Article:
Jennifer Kahnweiler, Ph.D., was named a certified professional speaker by the National Speakers Association, and has been featured in the Wall Street Journal, Forbes and Fortune. Her books The Introverted Leader, Quiet Influence, and The Genius of Opposites, have been translated into 17 languages. Her latest book is “Creating Introvert-Friendly Workplaces: How to Unleash Everyone’s Talent and Performance“.
We speak with Dr. Kahnweiler about what introverts can bring to the workplace.
In what way are many workplaces extrovert-centric?
Extroverts like to express their ideas by talking them out. They take control, shoot from the hip, and lay it on the line. We still live in a world where the extroverted “ideal” shapes many aspects of leadership in our workplace. Workplaces typically promote being talkative and “out there” to be noticed.
Some of the many challenges introverts describe are getting interrupted, getting little down time, a strong pressure to self-promote, and an overemphasis on teams. In many cultures, introverts have very little chance to be heard. One introverted engineer client told me he would never be a manager in his company. When I asked why, he said, “Because the managers in my workplace talk really loudly and move so fast. That’s not me.”
What traits do introverts tend to bring to a team?
I often ask for volunteers in my primarily introverted audiences to say aloud the strengths of introverts. They offer a multitude of answers, including observers, listeners, writers, humorists, reflectors, calm, resilient, and so on. You can see people sit up straighter as the list of introvert talents and contributions grows and they’re reminded of their talents. Introverts get their energy from thinking and they contribute deep, valuable insights to their teams.
What are the ramifications of organizations ignoring the needs of their introverted team members?
Introverted employees — who make up half our workforce — become disengaged or jump ship to new organizations if they feel that their employee doesn’t value their quiet contributions. Just like with any element of diversity, we lose so much creativity and innovation when we ignore an entire group. Author and co-founder of Linked In, Reid Hoffman, says of a monoculture, “It starts telling itself self-reinforcing stories that can diverge from reality.”
Where are some key places that organizational improvements can be made to take into account the preferences of introverted employees?
We conducted a study that drew 240 respondents of mostly introverts, and only 35 percent said that their workplace environment provides opportunities for introverts to be productive. We recommend seven key functions that organizations should address to create more introvert-inclusive cultures and work practices.
1. Bringing on great introvert talent – Shallow first impressions and personality biases that favor extroverts often play too large a role in hiring and promotion decisions.
2. Leading introverts – Leaders must open up the conversation around introversion, including checking their unconscious biases about their quieter team members.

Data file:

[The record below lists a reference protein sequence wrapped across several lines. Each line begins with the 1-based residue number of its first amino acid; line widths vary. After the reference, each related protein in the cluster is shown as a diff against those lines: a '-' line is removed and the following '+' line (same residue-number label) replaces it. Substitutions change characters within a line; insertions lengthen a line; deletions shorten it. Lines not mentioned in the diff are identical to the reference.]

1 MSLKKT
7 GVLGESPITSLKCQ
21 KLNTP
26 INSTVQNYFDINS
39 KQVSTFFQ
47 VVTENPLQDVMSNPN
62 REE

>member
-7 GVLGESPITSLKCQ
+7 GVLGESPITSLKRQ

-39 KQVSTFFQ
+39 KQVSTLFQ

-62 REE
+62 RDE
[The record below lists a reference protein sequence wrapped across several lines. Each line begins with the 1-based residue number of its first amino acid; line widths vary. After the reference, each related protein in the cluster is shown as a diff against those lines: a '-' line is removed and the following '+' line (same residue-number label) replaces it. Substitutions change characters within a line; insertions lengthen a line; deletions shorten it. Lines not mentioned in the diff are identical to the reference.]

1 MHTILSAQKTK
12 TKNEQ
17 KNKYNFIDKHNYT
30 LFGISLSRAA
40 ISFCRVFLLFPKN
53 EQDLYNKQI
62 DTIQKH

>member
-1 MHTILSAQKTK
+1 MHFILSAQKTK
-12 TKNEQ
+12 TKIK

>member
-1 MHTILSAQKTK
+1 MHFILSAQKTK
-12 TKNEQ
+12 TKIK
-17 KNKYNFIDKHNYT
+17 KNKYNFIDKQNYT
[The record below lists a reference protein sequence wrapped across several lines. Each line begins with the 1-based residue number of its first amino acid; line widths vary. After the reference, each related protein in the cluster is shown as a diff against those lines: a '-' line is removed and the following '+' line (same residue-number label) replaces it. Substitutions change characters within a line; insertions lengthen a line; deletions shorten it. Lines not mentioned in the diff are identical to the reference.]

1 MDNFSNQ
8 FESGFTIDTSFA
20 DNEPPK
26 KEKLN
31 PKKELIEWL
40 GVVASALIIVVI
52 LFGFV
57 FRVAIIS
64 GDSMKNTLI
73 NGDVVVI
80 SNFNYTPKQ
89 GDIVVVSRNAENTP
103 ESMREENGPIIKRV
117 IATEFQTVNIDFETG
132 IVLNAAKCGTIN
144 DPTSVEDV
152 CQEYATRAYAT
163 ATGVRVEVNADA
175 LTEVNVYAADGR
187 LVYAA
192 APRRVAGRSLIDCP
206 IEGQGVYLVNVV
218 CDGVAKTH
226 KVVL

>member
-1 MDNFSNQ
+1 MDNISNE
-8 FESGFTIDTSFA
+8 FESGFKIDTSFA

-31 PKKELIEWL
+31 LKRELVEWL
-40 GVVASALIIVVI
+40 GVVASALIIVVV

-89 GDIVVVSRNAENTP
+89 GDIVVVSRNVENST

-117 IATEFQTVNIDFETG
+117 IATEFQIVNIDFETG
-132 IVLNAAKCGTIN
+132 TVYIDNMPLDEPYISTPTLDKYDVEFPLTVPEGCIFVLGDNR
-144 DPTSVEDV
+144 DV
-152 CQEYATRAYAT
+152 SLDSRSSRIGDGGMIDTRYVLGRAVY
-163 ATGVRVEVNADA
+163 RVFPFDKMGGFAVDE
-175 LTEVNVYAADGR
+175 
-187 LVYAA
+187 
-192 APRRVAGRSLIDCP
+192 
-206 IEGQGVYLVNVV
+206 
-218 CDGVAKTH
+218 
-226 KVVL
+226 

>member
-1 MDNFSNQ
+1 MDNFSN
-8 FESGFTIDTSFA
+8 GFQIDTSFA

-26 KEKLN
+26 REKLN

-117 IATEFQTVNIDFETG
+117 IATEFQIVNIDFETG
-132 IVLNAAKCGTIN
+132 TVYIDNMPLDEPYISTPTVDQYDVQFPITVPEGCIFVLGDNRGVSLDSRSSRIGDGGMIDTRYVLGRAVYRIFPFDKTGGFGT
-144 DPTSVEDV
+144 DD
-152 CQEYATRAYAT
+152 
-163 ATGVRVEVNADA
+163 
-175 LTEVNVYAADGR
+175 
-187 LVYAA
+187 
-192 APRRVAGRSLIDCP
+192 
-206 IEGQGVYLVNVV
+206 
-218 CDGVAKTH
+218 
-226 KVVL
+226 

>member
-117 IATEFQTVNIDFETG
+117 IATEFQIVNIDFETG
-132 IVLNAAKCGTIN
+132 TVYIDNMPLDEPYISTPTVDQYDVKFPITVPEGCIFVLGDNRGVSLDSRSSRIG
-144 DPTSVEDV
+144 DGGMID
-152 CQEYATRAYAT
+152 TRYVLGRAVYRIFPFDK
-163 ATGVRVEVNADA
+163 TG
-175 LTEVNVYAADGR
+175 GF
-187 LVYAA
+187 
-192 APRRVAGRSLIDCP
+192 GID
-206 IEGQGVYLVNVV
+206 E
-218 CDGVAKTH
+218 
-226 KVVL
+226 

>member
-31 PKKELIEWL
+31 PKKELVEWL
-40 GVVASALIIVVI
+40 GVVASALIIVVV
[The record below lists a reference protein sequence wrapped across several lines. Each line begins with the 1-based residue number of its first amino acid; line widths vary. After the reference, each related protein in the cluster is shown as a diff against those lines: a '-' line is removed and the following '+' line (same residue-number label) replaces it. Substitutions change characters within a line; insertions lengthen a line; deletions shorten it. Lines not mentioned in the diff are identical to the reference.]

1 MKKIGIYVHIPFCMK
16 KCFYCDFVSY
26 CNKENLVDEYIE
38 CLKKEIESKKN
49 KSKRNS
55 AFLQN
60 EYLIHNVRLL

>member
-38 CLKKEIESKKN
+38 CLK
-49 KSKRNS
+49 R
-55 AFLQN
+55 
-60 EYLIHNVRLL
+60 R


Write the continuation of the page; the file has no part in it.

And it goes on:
3. Communicating with introverts – Given the time and space to communicate on their own terms, introverts have much more than you think to contribute to the conversation.
4. Designing workplace settings – Office plans must allow for the smooth flow of collaborating and socializing, as well as doing the focused work that allows introverts to thrive.
5. Creating remote work that works – Working remotely can offer the increased autonomy and distraction-free solo time introverts require to do their best work.
6. Building teams – Teams should be made up of diverse members and allow for all to contribute, not just the loudest voices.
7. Enhancing learning and development – Adapting training design to accommodate introvert preferences, such as breaks for reflection, will boost the impact of learning.
How can organizational leaders become allies for the introverts on their staff?
Here are five key ways you can create an introvert-friendly workplace.
1. Become a voice for the quiet – Raise the issue of introvert awareness and inclusion in meetings, training sessions, and other conversations.
2. Intentionally address the needs of introverts – Thoughtfully examine your practices like hiring and teams to ensure that introvert concerns are addressed.
3. Involve introverts in your research – Ask them how to create more inclusive workplaces. This is very relevant now, as organizations decide on their next steps for re-entry to the office.
4. Encourage teams to address introversion – Facilitate discussions about individual team members’ work preferences and learn how people want to communicate.
5. Bring senior leadership into the conversation – This will ensure that introvert inclusion becomes an organizational priority.
What are some examples of companies that have successfully addressed introversion in their inclusion strategies and are harnessing the contributions of introverts?
84.51 Degrees is a data analytics company in Cincinnati and has started groups for introverts and provided managers with tools and scripts. Leaders Chief Talent Officer Pat Wadors of Service Now coaches introverts on how they can best contribute in meetings by using techniques she herself has found successful. And an executive at Merck shares her story and journey as an introverted leader with groups across the company. We are collecting more examples of introvert inclusion every day.
To learn more, visit jenniferkahnweiler.com.